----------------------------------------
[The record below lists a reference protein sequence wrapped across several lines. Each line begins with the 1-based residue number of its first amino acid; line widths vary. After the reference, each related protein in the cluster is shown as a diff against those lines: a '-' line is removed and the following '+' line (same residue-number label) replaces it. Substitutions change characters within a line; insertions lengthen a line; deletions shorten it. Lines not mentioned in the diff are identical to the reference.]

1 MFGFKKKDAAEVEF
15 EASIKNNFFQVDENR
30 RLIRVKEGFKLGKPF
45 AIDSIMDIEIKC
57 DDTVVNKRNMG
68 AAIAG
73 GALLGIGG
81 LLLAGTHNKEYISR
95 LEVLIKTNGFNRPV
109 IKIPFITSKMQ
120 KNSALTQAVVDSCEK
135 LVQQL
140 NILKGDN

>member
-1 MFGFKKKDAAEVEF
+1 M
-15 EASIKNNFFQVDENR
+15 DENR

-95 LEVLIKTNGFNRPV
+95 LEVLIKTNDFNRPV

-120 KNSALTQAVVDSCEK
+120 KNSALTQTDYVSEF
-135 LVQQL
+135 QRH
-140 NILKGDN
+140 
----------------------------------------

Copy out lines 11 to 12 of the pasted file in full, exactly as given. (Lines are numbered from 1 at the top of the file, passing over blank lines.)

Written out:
109 IKIPFITSKMQ
120 KNSALTQAVVDSCEK